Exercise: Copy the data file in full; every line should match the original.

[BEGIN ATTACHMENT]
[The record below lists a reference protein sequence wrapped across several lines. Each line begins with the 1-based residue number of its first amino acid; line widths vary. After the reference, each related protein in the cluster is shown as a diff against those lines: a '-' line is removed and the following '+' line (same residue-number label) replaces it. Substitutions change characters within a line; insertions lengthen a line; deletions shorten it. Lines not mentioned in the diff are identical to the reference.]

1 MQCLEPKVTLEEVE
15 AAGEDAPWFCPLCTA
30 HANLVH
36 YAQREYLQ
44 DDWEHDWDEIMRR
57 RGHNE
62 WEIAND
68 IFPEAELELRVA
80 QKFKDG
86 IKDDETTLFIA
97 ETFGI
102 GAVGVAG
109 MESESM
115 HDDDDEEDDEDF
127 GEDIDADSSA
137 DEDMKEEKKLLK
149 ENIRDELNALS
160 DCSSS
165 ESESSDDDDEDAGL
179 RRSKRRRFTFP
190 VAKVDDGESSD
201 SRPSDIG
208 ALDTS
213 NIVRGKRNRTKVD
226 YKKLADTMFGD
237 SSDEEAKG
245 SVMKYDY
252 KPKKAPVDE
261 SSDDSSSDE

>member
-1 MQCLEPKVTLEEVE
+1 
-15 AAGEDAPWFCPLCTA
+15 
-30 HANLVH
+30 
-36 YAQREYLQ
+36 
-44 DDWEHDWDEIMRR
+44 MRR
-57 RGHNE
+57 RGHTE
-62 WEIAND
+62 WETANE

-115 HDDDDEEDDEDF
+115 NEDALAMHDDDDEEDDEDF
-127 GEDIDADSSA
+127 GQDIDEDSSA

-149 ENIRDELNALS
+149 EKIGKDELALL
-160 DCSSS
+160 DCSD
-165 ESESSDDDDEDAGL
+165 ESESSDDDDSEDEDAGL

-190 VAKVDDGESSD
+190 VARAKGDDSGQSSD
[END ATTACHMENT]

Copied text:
[The record below lists a reference protein sequence wrapped across several lines. Each line begins with the 1-based residue number of its first amino acid; line widths vary. After the reference, each related protein in the cluster is shown as a diff against those lines: a '-' line is removed and the following '+' line (same residue-number label) replaces it. Substitutions change characters within a line; insertions lengthen a line; deletions shorten it. Lines not mentioned in the diff are identical to the reference.]

1 MQCLEPKVTLEEVE
15 AAGEDAPWFCPLCTA
30 HANLVH
36 YAQREYLQ
44 DDWEHDWDEIMRR
57 RGHNE
62 WEIAND
68 IFPEAELELRVA
80 QKFKDG
86 IKDDETTLFIA
97 ETFGI
102 GAVGVAG
109 MESESM
115 HDDDDEEDDEDF
127 GEDIDADSSA
137 DEDMKEEKKLLK
149 ENIRDELNALS
160 DCSSS
165 ESESSDDDDEDAGL
179 RRSKRRRFTFP
190 VAKVDDGESSD
201 SRPSDIG
208 ALDTS
213 NIVRGKRNRTKVD
226 YKKLADTMFGD
237 SSDEEAKG
245 SVMKYDY
252 KPKKAPVDE
261 SSDDSSSDE

>member
-1 MQCLEPKVTLEEVE
+1 
-15 AAGEDAPWFCPLCTA
+15 
-30 HANLVH
+30 
-36 YAQREYLQ
+36 
-44 DDWEHDWDEIMRR
+44 MRR
-57 RGHNE
+57 RGHTE
-62 WEIAND
+62 WETANE

-115 HDDDDEEDDEDF
+115 NEDALAMHDDDDEEDDEDF
-127 GEDIDADSSA
+127 GQDIDEDSSA

-149 ENIRDELNALS
+149 EKIGKDELALL
-160 DCSSS
+160 DCSD
-165 ESESSDDDDEDAGL
+165 ESESSDDDDSEDEDAGL

-190 VAKVDDGESSD
+190 VARAKGDDSGQSSD